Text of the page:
The Battles For The North
In a sea of white, it was difficult to stand out. If you wore anything that wasn’t white, you stuck out like a sore thumb — making it really easy to identify the opposition supporters.
Yishun Primary School saw several different parties congregate in a ridiculously sunny parade square to support the nominated candidates, but really, you were either white or un-white.
10:45 a.m: We arrive at Yishun Primary School. ‘Wah, so hot,’ I think. Although many had retreated to the indoor hall, there were also many, mostly PAP supporters, still milling around in the parade square.
I knew the candidates would appear after 12, but I didn’t know what else to do till then.
11:15 a.m: Everywhere I go, I see white. White umbrellas, white buttoned shirts, white flags.
The largest opposition presence is from the SDP supporters, who are clad in red. I imagine if you had a bird’s-eye view, it would look the same as a drop of blood on a white bed.
11:45 a.m: Nothing is happening. We know the candidates are behind a screen submitting their forms, but we can’t see them. The crowd is somewhat restless. I meet a friend from my army days — “just here to accompany my friends from the RC”, he says.
He’s dressed in white too.
12:15 p.m: The deadline for submissions has passed. I’m checking my phone every few minutes to see if there are surprise new candidates at other wards, and indeed, there are. Still unbearably hot — and I didn’t bring an umbrella.
12:45 p.m: A cheer goes up as the Assistant Returning Officer speaks into a microphone — it’s the moment we’ve been waiting for.
She announces the candidates running for Marsiling-Yew Tee, Sembawang, and Nee Soon GRCs.
The loudest cheers are reserved for the ministers helming them — Khaw Boon Wan, K Shanmugam, and Lawrence Wong.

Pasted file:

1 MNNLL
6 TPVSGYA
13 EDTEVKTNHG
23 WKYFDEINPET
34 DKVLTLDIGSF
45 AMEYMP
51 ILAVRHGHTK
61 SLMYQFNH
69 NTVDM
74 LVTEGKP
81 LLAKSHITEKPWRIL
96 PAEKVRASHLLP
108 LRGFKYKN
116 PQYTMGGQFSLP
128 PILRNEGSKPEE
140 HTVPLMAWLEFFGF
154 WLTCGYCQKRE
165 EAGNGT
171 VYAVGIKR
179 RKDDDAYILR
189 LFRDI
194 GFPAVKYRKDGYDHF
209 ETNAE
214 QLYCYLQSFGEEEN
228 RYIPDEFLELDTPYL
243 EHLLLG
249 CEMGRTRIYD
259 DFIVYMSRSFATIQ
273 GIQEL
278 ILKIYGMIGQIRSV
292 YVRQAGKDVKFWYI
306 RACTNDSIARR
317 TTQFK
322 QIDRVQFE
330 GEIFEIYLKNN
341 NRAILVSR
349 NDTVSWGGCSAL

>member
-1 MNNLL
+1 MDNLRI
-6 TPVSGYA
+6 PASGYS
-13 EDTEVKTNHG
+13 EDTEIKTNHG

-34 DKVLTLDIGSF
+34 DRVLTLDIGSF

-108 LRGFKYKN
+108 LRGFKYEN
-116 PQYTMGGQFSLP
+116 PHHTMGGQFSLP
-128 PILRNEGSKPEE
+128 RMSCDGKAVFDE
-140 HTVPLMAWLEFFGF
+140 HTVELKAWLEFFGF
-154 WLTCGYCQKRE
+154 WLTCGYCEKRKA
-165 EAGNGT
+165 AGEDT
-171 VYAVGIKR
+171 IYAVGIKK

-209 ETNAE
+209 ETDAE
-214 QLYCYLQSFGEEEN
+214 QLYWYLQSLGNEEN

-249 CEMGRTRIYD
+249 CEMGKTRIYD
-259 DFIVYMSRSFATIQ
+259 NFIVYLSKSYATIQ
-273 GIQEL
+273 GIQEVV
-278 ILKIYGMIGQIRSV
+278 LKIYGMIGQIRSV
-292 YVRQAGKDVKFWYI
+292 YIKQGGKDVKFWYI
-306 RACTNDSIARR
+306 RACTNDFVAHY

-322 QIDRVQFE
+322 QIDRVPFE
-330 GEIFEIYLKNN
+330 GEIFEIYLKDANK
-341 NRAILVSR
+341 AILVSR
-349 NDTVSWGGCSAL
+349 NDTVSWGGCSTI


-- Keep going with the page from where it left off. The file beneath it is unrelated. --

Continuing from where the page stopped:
There are muted cheers for the opposition candidates — there aren’t really any big shots from the other side here.
12:50 p.m: The teams make their way to the top to address their supporters.
The PAP teams get the loudest cheers, while the opposition teams seem somewhat muted – it’s like the PAP is playing at home, and the opposition parties are the away team.
The speeches are short and simple — “thank you all for coming”, “we will work hard to serve you better”, the PAP says. Khaw speaks briefly about a 5-year plan for Sembawang GRC.
“Thank you all for coming”, “we will give the people a voice to be heard in Parliament”, the opposition says to a largely silent audience.
It’s good to know that our sunbathing this fine Tuesday morning was appreciated by all parties.
1:10 p.m: The PAP teams make their way around the parade square to mingle and thank their supporters. They are mobbed like pop stars. The atmosphere is certainly akin to a One Direction concert.
There are cameras snapping everywhere you look.
1:15 p.m: Meanwhile, the SDP contingent is leaving together with the candidates.
1:30 p.m: At last, the action is starting to die down. But there are surprises still — the PAP Sembawang team, headed by Mr Khaw Boon Wan, is waiting along the exit path to get your handshake.
1:35 p.m: We call it a day. As we take the long walk back to the MRT, I notice several chartered buses idly waiting on the roads as people in white board. I wonder where they’re going, and if there’s any free nasi lemak at the end of the ride.
Final Thoughts: There aren’t any big opposition names here, and they’re going up against very established names in the PAP with ministerial positions and many terms of experience.
The polls will really tell how much support there is for the men in white, but from what we saw today, the opposition parties contesting these northern wards have a lot of catching up to do.
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